Why is it whenever the city is faced with budget problems, it always seems to come down to only two options: cut fire and police protection or increase taxes? I know that fire and police account for the two largest city expenditures, but I and many others consider these essential services.
If I remember correctly, the third largest slice of the city expenditure pie is the Parks and Recreation Department. Is this a sacred cow? Sure we have a wonderful (and expensive) parks system that is the envy of many other municipalities, but let’s face it, there is no way to rationalize it as an essential service.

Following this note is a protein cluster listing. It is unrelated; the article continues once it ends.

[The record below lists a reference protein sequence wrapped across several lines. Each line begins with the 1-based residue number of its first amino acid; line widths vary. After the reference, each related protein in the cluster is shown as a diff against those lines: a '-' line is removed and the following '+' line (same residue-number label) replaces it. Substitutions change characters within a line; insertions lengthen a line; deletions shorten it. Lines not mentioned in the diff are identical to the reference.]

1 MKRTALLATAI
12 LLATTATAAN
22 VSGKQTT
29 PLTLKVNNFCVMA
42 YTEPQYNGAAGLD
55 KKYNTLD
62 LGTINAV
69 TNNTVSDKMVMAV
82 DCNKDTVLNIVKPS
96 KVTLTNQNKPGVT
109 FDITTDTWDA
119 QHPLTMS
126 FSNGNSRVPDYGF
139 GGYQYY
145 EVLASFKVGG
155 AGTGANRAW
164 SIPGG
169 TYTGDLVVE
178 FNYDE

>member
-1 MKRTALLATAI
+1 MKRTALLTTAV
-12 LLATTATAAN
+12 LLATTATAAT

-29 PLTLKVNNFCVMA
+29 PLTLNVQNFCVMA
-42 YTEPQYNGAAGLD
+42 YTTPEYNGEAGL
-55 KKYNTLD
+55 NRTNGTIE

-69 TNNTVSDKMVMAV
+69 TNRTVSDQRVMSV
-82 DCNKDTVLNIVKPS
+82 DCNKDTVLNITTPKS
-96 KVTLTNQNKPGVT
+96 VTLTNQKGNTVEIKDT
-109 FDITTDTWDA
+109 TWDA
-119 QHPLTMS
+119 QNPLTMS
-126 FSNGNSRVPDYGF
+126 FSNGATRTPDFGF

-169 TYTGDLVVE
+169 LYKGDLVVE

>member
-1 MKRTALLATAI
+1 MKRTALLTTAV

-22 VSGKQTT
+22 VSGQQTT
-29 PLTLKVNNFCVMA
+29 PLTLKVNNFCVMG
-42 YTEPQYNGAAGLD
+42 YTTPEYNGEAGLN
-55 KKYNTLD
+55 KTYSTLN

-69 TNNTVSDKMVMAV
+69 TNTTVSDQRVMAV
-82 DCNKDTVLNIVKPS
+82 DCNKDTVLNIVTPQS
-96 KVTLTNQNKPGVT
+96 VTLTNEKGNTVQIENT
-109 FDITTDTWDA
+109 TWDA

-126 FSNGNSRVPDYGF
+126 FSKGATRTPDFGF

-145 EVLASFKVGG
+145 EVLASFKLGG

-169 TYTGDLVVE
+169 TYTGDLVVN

I’m starting to believe that the powers that be simply want to scare us into approving tax hikes so they won’t have to make any tough decisions, or properly prioritize our needs. A city government’s responsibility to its citizenry begins with providing safety and security. Providing parks is simply gravy.
Maybe we should hire a few less people to drive golf carts up and down Rockwood and Grand boulevards turning on sprinklers all day long.
David W. Hayes
DFO: Are parks essential? Absolutely. One of the greatest achievements by the city of Coeur d’Alene and Parks Director Doug Eastwood was the dramatic expansion of Lake City’s park system over the last 15 years. It’s a quality of life thing that Mr. Hayes doesn’t seem to understand.